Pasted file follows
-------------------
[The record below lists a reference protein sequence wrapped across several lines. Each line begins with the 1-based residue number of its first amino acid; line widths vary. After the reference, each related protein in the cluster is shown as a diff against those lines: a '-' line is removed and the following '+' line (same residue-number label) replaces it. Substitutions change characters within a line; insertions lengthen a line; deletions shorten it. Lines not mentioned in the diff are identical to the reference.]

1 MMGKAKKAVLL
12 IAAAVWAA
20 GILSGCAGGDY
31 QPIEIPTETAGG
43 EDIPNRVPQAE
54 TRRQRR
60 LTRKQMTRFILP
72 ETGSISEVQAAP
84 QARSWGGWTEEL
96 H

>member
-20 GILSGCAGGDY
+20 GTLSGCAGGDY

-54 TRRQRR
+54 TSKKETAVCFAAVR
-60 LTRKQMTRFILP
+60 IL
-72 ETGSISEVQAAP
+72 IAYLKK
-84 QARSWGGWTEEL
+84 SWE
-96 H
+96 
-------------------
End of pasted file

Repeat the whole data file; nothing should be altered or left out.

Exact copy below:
[The record below lists a reference protein sequence wrapped across several lines. Each line begins with the 1-based residue number of its first amino acid; line widths vary. After the reference, each related protein in the cluster is shown as a diff against those lines: a '-' line is removed and the following '+' line (same residue-number label) replaces it. Substitutions change characters within a line; insertions lengthen a line; deletions shorten it. Lines not mentioned in the diff are identical to the reference.]

1 MMGKAKKAVLL
12 IAAAVWAA
20 GILSGCAGGDY
31 QPIEIPTETAGG
43 EDIPNRVPQAE
54 TRRQRR
60 LTRKQMTRFILP
72 ETGSISEVQAAP
84 QARSWGGWTEEL
96 H

>member
-20 GILSGCAGGDY
+20 GTLSGCAGGDY

-54 TRRQRR
+54 TSKKETAVCFAAVR
-60 LTRKQMTRFILP
+60 IL
-72 ETGSISEVQAAP
+72 IAYLKK
-84 QARSWGGWTEEL
+84 SWE
-96 H
+96 